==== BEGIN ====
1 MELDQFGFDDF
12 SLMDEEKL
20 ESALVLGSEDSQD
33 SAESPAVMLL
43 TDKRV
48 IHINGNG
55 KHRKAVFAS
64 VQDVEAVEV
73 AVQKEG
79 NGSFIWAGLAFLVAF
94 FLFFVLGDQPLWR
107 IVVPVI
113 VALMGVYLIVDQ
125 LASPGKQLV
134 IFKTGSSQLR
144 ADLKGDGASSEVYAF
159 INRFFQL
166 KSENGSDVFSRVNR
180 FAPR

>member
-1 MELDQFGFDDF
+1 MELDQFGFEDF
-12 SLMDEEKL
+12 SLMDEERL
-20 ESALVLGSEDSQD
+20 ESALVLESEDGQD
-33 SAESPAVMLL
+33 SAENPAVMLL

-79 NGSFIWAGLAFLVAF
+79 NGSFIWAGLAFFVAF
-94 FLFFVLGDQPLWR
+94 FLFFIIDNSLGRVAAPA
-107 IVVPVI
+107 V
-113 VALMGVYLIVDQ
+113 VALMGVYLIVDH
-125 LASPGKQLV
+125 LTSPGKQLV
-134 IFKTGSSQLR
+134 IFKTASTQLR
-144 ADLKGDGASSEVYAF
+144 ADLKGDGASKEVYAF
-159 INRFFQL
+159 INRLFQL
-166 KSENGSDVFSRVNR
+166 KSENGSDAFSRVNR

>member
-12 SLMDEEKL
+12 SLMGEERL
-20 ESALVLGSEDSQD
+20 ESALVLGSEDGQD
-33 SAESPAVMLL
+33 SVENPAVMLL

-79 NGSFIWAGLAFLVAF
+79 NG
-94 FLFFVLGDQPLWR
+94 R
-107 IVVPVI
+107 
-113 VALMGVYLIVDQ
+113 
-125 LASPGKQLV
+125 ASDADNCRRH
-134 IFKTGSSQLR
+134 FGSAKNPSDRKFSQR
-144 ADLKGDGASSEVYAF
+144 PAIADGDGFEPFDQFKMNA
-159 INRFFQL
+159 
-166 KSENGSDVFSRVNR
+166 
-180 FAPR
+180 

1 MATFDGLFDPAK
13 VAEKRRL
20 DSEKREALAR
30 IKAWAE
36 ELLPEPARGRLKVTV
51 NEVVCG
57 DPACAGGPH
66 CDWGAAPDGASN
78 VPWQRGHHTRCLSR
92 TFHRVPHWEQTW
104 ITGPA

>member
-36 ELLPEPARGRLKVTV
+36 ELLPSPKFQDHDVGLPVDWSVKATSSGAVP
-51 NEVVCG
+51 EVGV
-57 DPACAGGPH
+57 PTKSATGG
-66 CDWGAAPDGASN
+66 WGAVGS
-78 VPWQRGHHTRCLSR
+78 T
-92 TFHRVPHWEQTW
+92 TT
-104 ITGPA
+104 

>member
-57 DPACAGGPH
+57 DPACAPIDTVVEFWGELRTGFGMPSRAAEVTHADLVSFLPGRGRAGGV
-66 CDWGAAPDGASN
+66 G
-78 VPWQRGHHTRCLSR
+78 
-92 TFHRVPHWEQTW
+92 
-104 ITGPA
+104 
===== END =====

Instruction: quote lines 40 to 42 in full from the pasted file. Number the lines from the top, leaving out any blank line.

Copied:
+134 IFKTASTQLR
-144 ADLKGDGASSEVYAF
+144 ADLKGDGASKEVYAF